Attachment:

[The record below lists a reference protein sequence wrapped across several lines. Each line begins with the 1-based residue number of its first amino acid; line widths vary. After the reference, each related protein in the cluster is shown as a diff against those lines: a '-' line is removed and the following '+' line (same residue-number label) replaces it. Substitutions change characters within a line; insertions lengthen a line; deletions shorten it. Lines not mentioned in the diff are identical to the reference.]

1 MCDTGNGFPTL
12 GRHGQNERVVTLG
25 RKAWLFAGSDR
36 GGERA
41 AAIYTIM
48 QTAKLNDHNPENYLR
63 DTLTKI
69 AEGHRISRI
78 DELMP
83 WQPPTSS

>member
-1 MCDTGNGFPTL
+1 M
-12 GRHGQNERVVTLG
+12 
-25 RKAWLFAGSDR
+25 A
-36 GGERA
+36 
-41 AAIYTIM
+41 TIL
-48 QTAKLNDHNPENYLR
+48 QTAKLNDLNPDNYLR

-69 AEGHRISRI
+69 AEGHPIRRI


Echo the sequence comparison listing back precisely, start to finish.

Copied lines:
[The record below lists a reference protein sequence wrapped across several lines. Each line begins with the 1-based residue number of its first amino acid; line widths vary. After the reference, each related protein in the cluster is shown as a diff against those lines: a '-' line is removed and the following '+' line (same residue-number label) replaces it. Substitutions change characters within a line; insertions lengthen a line; deletions shorten it. Lines not mentioned in the diff are identical to the reference.]

1 MCDTGNGFPTL
12 GRHGQNERVVTLG
25 RKAWLFAGSDR
36 GGERA
41 AAIYTIM
48 QTAKLNDHNPENYLR
63 DTLTKI
69 AEGHRISRI
78 DELMP
83 WQPPTSS

>member
-1 MCDTGNGFPTL
+1 M
-12 GRHGQNERVVTLG
+12 
-25 RKAWLFAGSDR
+25 A
-36 GGERA
+36 
-41 AAIYTIM
+41 TIL
-48 QTAKLNDHNPENYLR
+48 QTAKLNDLNPDNYLR

-69 AEGHRISRI
+69 AEGHPIRRI